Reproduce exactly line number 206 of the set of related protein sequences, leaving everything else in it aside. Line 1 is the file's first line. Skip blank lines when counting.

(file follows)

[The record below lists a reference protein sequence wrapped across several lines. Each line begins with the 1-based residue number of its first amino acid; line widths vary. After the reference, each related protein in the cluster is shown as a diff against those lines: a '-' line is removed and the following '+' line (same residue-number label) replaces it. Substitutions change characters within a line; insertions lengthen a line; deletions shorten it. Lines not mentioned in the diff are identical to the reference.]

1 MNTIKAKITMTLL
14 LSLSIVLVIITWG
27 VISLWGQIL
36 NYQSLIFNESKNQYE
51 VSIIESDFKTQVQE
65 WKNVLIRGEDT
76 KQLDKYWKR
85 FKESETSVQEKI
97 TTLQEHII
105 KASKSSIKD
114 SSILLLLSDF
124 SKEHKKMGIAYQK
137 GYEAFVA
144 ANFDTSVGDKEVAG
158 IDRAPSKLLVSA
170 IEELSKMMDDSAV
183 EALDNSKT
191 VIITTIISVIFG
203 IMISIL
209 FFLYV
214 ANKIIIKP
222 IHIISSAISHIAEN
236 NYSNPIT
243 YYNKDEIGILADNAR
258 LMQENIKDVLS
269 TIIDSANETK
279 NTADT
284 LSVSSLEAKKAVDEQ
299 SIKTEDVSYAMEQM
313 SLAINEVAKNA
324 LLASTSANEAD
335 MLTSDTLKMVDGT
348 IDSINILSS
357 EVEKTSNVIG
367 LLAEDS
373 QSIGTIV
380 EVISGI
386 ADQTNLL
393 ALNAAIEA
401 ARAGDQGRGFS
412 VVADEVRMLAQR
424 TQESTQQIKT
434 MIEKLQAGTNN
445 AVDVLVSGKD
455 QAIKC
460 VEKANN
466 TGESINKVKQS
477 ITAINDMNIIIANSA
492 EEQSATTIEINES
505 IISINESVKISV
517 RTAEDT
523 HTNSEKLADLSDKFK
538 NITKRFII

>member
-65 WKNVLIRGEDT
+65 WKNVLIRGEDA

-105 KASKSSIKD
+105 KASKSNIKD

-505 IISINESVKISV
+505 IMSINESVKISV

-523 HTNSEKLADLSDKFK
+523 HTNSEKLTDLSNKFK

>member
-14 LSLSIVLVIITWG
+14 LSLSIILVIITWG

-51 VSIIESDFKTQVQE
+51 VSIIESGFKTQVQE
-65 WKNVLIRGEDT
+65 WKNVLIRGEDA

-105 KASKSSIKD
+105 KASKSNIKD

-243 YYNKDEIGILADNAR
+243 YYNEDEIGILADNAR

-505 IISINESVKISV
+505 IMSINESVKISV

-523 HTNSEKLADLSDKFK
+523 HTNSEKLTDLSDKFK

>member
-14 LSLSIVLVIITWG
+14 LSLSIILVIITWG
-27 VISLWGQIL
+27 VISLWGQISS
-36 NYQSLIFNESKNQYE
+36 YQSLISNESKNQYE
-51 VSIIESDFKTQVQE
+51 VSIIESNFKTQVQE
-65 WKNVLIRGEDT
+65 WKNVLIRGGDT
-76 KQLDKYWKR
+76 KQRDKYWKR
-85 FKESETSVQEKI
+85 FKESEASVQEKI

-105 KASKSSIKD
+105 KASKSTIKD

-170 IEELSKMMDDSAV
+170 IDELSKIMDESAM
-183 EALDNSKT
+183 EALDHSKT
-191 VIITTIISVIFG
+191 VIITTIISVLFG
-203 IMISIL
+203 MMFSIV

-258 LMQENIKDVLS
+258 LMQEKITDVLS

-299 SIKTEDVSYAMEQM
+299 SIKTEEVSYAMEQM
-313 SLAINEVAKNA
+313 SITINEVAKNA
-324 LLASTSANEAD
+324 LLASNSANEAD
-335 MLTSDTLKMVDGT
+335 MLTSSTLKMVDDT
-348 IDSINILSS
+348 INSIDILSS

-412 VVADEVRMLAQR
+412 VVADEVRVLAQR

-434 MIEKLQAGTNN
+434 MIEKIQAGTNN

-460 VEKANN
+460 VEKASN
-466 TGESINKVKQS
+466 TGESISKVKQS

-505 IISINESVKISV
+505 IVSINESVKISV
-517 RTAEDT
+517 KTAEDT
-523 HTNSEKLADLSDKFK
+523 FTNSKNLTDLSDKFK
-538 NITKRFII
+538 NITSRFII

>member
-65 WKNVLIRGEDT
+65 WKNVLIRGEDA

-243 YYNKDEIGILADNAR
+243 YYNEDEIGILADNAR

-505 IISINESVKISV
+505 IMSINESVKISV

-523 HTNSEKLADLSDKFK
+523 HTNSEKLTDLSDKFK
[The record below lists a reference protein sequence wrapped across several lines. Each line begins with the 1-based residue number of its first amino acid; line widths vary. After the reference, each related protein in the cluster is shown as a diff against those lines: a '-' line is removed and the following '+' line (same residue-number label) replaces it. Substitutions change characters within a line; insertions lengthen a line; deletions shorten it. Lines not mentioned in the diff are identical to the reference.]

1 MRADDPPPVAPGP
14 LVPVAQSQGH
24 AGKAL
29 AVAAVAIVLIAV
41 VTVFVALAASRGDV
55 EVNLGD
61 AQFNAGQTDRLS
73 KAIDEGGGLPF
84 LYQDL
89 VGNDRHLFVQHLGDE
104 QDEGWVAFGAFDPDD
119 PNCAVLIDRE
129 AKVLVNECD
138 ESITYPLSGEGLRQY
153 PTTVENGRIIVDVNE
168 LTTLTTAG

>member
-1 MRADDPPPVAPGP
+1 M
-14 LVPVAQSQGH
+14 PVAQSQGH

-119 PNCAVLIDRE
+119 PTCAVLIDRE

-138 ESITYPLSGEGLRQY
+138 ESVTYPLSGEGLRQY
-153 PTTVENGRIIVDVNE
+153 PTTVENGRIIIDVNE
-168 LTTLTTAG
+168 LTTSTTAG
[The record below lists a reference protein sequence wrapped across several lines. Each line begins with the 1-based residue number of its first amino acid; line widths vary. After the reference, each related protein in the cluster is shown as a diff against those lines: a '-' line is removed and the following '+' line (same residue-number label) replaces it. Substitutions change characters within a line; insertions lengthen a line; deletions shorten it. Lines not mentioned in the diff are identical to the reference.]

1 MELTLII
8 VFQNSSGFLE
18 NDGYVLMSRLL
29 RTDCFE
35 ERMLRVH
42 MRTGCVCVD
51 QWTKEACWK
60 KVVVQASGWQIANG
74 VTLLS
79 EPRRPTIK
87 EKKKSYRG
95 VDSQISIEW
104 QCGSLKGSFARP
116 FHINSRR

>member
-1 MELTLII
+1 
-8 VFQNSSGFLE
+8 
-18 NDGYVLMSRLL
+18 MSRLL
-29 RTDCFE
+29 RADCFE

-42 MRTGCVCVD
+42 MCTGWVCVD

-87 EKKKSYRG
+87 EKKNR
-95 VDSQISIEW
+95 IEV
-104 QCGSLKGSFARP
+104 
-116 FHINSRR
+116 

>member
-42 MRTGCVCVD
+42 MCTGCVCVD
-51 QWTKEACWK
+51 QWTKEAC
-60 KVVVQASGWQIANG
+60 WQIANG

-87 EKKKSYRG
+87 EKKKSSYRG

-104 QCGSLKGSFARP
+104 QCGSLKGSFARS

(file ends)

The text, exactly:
-42 MRTGCVCVD